Prime Minister Jacinda Ardern says she's "totally open" to going to Te Tii marae next year.
Speaking on the treaty grounds after the dawn service, Ardern said she'd be guided by the Waitangi Trust, "on behalf of all parliamentarians".
"One of the things I think we've all enjoyed is the fact that when we come onto the upper marae we do it as MPs together, so not that party political approach and I think that's a good thing."
Since Ardern's been prime minister, she has not been welcomed onto Te Tii marae. In 2016 then prime minister, National's John Key refused to go on at the last minute, after questions about whether he'd be welcome and able to speak. He told RNZ at the time he'd only attend under "conditions of equity and fairness", and he did not return for the remainder of his tenure.
Ardern has attended Waitangi each year but all of the formal events have been at the marae on the treaty grounds. Labour's Māori MPs were welcomed onto Te Tii marae for the first time in four years to fulfil the wish of the late and staunch Labour supporter Rudy Taylor - however, a question of whether they will be able to return remains.
If she did go onto Te Tii any decision about whether she'd take daughter Neve would be "like every other parent, whether or not Neve comes with me is often down to what the sleep routine is at that time".
The dawn service at Te Whare Runanga at Waitangi was noticeably smaller than usual due to Covid, with about 2000-3000 people present.
Ardern said though the enthusiasm for the event was undiminished, with some New Zealanders here for the first time.
"Here on the grounds, a fantastic environment and increasingly the lead-up to Waitangi Day is being used as a chance for good, robust debate...and that's how it should be."
There was a sense of "raw optimism" at Waitangi, she said, about what the Crown and iwi could achieve together.
Achieving for Māori
Speaking to RNZ, she said her change in language from "transformational" to "foundational" change was not an attempt to dampen expectations about improving life for Māori.
"For me it was not a switch, all of the issues that we have always talked about were still present in my speech; housing, unemployment, issues with our justice system- all still there.
"For me it was just acknowledging that some of the works we are doing about policies in a moment in time, they're about things that can create long-term change and lay the foundations for the next generation to really have a start in understanding our relationship and understanding the treaty which perhaps some of us didn't have," she said.
Ardern said she had never lost her ambition, despite how big the challenges were.
"The clouds, the things that hang over, those things are still there. I do not for a moment shy away from the need to continue to progress...equally for us it is not sufficient, we must keep going."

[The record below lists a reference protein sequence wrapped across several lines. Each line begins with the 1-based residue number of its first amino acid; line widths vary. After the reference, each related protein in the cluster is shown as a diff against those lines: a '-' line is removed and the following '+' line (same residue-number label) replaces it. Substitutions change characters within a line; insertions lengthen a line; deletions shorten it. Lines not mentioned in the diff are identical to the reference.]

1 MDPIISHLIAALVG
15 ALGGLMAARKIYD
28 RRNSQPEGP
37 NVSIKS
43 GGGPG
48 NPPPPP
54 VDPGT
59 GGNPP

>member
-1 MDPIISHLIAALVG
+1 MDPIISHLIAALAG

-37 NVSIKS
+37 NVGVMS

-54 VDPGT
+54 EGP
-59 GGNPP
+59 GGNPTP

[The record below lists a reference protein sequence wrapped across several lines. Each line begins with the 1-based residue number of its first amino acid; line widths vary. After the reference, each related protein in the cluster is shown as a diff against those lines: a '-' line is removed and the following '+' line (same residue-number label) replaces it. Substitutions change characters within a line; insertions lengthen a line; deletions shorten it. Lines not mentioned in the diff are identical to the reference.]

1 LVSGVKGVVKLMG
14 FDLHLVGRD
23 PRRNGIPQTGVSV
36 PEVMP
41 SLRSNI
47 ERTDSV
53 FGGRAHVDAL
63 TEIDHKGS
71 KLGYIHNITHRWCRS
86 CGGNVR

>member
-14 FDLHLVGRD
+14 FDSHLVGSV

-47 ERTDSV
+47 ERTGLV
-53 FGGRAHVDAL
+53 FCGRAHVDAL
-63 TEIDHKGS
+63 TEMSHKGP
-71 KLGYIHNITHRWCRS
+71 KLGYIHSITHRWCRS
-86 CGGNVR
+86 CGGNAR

On housing, she said she had spoken with iwi leaders about the potential to partner with the Crown, which has the access to the infrastructure that would be needed.
"How do we find in those high needs areas that arrangement where we can make the use of Māori land where it is available and where it is on offer to partner with the Crown to provide housing in high need areas for whānau," she said.
When asked if it was time for New Zealand to have its first Māori Prime Minister, Ardern said there should be such representation at every level, "including this role".
Collins' first outing at Waitangi as National leader
Collins was among the dignatories at this morning's dawn service.
Speaking to RNZ afterwards she said she didn't see the need for a written constitution, as the current arrangements were enduring.
The Treaty was part of what she described as a set of constitutional documents and "understandings", which serve New Zealand well.
"I sometimes look at countries with extremely beautifully written constitutions protecting everyone from everything run by dictators, who actually imprison anybody who says anything other than what they want."
One of the announcements from Ardern in the lead-up to Waitangi Day was to smooth the way for Māori wards in local councils. Collins said the National caucus hasn't yet had the chance to discuss it and form a position.
But if legislation was passed under urgency, National would oppose it.
"We're concerned about any changes to local democracy without those going to the people themselves to look at... the government did not campaign on this at the last election.
"If it's in urgency we will definitely not support it, it is the wrong thing to do... it's a quasi constitutional issue," Collins said.
Peters for governor-general?
Ardern has poured cold water on the suggestion New Zealand First leader and former deputy prime minister Winston Peters could be the next governor-general.
Peters, who usually has a prominent presence at Waitangi celebrations, has kept a very low public profile since his election loss last year.
When Ardern was asked if she'd endorse him as governor-general, she said it was her view that the position should not be held by past politicians.
"It has only happened once in our history and at the time it was quite controversial, I'd rather remove that controversy and there is any number of fabulous candidates.
"That is not about one person, that is just a general position," a view she said she's long held.
"From me it's a no to any past, central government politician," she said.